Last Updated on 2022-01-19 by Admin
Annie has been limping for a while on and off. When we had Annie spayed, the vet did some x-rays and inspected the affected knee. As it turns out, Annie has a torn ligament and needs a Cruciate Ligament Surgery. The veterinarian recommended a TPLO surgery.
Unlike the time when I was dealing with other health issues with Annie, I made sure to get a second opinion. The second opinion confirmed that Annie needs a TPLO surgery. There are no plans to rush into any surgery on my part. Some research is in order in such situations. I like to share the resources and findings with other dog owners in a similar predicament.
I am a dog owner, not a veterinarian. So please keep that in mind as You read this article.
But I spent a lot of time researching the topic of dog knee injuries. And I used scientific research to get the best possible information. At the end of this post is a reference section with the scientific research articles that helped me get a better understanding of the issue. I hope this dog owners guide to dog knee surgery will be of use. At the very least it will help to make an informed decision.
If you are in a similar situation as me, find a Veterinarian that can give You advice and answer all questions related to treatment. Be aware most veterinarians will only perform a limited selection of available Surgeries. You can always ask for a referral to a Veterinarian orthopedic surgeon. It might make sense to have a specialist do this surgery instead of the veterinarian you frequent.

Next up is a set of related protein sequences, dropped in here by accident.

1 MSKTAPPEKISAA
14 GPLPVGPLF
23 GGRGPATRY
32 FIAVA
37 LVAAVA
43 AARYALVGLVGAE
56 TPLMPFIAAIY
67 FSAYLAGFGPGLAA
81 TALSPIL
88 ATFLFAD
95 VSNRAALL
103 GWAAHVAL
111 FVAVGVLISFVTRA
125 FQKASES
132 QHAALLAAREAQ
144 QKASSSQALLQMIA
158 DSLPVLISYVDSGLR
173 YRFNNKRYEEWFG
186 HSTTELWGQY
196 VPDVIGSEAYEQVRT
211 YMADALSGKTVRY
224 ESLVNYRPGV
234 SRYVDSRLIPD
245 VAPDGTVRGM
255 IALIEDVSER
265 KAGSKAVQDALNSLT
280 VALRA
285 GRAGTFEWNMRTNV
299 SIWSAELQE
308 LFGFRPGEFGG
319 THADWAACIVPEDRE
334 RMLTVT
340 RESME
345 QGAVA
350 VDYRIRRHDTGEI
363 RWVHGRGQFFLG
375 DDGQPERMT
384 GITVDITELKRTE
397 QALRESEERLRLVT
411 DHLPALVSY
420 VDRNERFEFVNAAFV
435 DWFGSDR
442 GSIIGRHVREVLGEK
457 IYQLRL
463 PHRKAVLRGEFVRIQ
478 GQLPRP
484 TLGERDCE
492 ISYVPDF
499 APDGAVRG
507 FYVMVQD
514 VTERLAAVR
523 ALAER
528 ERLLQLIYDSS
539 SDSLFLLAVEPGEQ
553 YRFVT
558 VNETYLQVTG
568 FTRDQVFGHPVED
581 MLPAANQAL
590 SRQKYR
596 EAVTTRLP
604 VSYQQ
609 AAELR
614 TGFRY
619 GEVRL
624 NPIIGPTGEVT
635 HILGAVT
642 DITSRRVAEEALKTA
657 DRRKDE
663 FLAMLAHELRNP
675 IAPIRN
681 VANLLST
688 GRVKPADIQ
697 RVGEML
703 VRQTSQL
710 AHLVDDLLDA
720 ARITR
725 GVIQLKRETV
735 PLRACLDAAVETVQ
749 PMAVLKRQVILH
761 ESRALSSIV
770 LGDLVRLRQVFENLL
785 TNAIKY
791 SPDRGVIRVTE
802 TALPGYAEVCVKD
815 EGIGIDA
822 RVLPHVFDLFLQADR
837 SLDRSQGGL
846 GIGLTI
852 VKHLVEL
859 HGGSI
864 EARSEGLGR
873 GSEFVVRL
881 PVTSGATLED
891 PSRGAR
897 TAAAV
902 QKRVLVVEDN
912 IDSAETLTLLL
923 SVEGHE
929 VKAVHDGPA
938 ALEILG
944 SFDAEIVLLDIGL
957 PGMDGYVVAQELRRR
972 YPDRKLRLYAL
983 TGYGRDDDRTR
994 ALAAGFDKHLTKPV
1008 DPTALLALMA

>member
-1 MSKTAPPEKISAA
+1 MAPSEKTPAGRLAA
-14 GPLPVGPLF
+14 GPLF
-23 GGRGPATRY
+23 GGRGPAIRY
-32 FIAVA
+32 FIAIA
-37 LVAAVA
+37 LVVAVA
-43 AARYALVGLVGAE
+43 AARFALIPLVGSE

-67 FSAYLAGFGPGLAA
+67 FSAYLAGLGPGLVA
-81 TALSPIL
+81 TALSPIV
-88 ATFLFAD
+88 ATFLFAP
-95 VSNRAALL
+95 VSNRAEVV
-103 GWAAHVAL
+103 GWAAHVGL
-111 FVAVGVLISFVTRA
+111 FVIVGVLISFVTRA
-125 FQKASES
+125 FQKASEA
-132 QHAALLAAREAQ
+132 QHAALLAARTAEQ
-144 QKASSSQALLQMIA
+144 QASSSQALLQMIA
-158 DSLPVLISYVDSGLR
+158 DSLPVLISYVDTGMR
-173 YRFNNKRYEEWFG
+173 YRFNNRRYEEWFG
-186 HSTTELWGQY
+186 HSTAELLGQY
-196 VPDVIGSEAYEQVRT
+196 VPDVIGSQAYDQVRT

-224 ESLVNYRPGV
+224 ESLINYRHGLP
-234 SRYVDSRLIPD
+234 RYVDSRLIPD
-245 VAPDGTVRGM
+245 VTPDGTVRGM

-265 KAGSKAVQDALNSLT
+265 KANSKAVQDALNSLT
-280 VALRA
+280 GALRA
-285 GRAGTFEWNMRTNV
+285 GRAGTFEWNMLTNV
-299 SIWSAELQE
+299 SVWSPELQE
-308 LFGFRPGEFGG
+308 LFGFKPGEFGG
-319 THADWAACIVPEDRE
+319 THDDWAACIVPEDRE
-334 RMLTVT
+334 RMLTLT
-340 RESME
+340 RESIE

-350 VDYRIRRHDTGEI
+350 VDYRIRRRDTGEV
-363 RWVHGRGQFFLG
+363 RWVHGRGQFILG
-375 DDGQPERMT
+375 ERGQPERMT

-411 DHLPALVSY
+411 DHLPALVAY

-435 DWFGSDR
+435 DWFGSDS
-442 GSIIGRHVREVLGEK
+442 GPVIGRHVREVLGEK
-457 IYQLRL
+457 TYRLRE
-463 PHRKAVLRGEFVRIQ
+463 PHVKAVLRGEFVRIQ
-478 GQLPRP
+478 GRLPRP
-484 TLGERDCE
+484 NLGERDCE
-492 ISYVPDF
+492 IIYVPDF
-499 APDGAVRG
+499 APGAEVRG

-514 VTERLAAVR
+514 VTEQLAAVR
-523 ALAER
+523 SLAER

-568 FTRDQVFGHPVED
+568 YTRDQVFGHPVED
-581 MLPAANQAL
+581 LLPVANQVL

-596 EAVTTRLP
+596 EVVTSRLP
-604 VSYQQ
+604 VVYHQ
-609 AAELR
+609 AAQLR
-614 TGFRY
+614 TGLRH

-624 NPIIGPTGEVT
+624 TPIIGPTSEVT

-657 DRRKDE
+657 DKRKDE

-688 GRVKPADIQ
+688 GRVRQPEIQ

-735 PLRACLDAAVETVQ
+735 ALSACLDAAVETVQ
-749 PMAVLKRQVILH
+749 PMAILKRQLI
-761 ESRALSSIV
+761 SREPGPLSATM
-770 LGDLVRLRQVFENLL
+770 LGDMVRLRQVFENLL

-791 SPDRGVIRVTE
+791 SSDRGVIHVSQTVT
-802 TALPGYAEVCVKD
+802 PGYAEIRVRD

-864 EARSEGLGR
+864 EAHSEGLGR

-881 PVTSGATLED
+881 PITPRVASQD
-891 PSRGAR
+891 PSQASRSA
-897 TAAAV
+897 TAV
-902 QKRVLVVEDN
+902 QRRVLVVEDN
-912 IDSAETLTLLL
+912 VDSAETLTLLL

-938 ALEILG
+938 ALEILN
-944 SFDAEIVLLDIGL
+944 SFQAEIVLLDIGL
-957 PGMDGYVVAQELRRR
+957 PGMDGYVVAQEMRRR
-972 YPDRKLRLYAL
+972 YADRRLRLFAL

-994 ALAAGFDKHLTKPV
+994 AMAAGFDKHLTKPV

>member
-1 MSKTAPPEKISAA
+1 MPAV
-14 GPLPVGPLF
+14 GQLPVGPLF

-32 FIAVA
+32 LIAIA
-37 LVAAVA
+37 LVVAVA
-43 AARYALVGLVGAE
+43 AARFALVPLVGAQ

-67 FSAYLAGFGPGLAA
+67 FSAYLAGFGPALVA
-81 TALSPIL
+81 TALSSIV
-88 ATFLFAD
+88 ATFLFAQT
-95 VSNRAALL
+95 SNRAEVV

After reviewing this surgery, I have to ask myself a couple of things. Why do we cut the bone to fix a ligament issue? Would they do that kind of surgery on me if I had a torn ACL? It somehow seems wrong to me to cut a bone to fix this issue. So I investigated alternatives to the TPLO surgery. The video below shows three types of procedures. One of them is the TPLO procedure. The TPLO procedure is generally the one most common and also the most costly.
TPLO Surgery Alternatives
When I investigated the alternatives, it became clear that cutting bone seems to be how to deal with a torn ligament in dogs. Never the less, it seems wrong to me, but understand what they try to do.
TTA is a newer knee surgery then TPLO but also requires cutting bone. Complications and recovery time from this surgery are similar to the TPLO surgery.
MMP surgery is similar to the TTA but is supposed to be simpler to perform. Complications are similar to TTA and TPLO surgery. But recovery seems to be a little faster. This surgery still cuts bone. I emailed about a dozen veterinarians in my area in Canada, and none of them does this procedure. Found one Veterinarian in Saut St. Marie, which is too far away from where I live. See the video below for details on the MMP surgery.
Extracapsular Knee Surgery for Dogs
The Extracapsular procedure is the only surgery that I found that does not cut the bones. Instead, a hole or more gets drilled through the bone. Then a suture is inserted to try to perform the function of the original ligament. This surgery has also been around for a very long time. Many none specialized clinics have done this type of surgery. For many years this was the primary surgery performed for a ligament tear.
Most articles I read state that this surgery is for small dogs. And most veterinarians recommend TPLO or TTA if a dog is over 40 pounds as the knee is made stable via a cable. Large dogs would put to significant pressure on the line. And that increases the chance of the cable breaking.